The U.K. government has revealed how its planned £1.57 billion ($1.9 billion) Cultural Recovery Fund will be disbursed across arts sectors.

Of the total amount, the government has currently released £880 million ($1.14 billion), which has been split into two funding rounds. The first round of £622 million ($805.3 million) will be distributed immediately, while the remaining £258 million ($334 million) will be reserved for a second round of funding later in the financial year to meet the developing needs of organizations.

In the first funding round, Arts Council England will oversee £500 million ($647.3 million) to support theaters, music and comedy venues and museums. This allocation includes £2.25 million ($2.9 million) in immediate support for grassroots music venues.

Meanwhile, independent cinemas will be able to apply to the British Film Institute’s £30 million ($38.8 million) grant scheme. Of this, £3 million ($3.88 million) is for safety grants to enable cinemas — up to £10,000 ($12,950) per cinema — to put the necessary measures in place to ensure the safety of their workforce and the public. As well, £27 million ($34.9 million) in business sustainability grants — up to £200,000 per organisation ($258,980) — will support independent cinemas to operate viably under the restricted conditions imposed by the COVID-19 pandemic. Of the U.K.’s 775 cinemas, 55% are independent venues.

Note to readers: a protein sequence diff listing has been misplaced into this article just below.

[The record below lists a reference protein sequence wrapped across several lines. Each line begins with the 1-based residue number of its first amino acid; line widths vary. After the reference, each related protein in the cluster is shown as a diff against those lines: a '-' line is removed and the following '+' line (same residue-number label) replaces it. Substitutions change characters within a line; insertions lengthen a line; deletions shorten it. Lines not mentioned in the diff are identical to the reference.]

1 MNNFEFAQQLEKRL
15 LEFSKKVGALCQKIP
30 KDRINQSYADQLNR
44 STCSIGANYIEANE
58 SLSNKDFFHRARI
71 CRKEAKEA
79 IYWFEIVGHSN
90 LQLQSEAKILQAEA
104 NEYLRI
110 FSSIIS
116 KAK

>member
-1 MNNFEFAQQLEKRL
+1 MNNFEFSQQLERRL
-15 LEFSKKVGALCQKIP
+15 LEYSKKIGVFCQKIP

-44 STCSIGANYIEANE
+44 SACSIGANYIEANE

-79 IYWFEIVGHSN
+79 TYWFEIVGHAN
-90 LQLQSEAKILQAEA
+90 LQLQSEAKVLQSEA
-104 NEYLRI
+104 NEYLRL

Ben Roberts, chief executive of the BFI, said: “The BFI Screen Sector Taskforce highlighted the huge financial pressures facing cinemas as some of the first cultural venues to reopen with strict social distancing and limited box office takings. So we really welcome the government’s culture recovery funding and its vital support for independent cinemas, many of whom will soon be able to provide audiences with a positive and safe cinematic experience. We are also working closely with industry to encourage audiences to return to cinemas as they reopen across the U.K.”

The National Lottery Heritage Fund and Historic England will deliver a further £92 million ($119.1 million) worth of grants to protect heritage sites.

As part of the Arts Recovery Fund, grants of up to £3 million ($3.88 million) will protect important cultural assets and ensure arts and heritage continues to play a key role in levelling up the country. A new independent Culture Recovery Board will be chaired by businessman Damon Buffini to help administer the program, advising on the largest grant as well deciding the beneficiaries of the £270 million ($350 million) repayable finance element of the £1.57 billion package.

Separately, as announced earlier on Tuesday, $647 million will go towards an insurance fund for film and production.